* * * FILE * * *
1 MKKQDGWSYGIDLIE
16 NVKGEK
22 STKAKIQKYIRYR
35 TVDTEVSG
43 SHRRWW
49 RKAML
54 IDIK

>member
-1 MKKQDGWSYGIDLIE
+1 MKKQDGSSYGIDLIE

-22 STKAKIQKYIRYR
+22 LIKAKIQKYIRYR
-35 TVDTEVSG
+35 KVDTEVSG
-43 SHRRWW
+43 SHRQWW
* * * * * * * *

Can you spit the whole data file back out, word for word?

1 MKKQDGWSYGIDLIE
16 NVKGEK
22 STKAKIQKYIRYR
35 TVDTEVSG
43 SHRRWW
49 RKAML
54 IDIK

>member
-1 MKKQDGWSYGIDLIE
+1 MKKQDGSSYGIDLIE

-22 STKAKIQKYIRYR
+22 LIKAKIQKYIRYR
-35 TVDTEVSG
+35 KVDTEVSG
-43 SHRRWW
+43 SHRQWW